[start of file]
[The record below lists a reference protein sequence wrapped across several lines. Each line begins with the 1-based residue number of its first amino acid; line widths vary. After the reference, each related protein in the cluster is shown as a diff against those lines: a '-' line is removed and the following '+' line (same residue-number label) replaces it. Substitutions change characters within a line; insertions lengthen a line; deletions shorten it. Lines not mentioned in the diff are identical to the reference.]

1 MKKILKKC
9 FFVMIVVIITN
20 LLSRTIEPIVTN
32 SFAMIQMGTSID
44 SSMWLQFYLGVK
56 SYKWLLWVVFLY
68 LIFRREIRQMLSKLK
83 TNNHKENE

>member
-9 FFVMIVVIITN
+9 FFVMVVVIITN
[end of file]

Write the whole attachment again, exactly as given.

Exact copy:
[The record below lists a reference protein sequence wrapped across several lines. Each line begins with the 1-based residue number of its first amino acid; line widths vary. After the reference, each related protein in the cluster is shown as a diff against those lines: a '-' line is removed and the following '+' line (same residue-number label) replaces it. Substitutions change characters within a line; insertions lengthen a line; deletions shorten it. Lines not mentioned in the diff are identical to the reference.]

1 MKKILKKC
9 FFVMIVVIITN
20 LLSRTIEPIVTN
32 SFAMIQMGTSID
44 SSMWLQFYLGVK
56 SYKWLLWVVFLY
68 LIFRREIRQMLSKLK
83 TNNHKENE

>member
-9 FFVMIVVIITN
+9 FFVMVVVIITN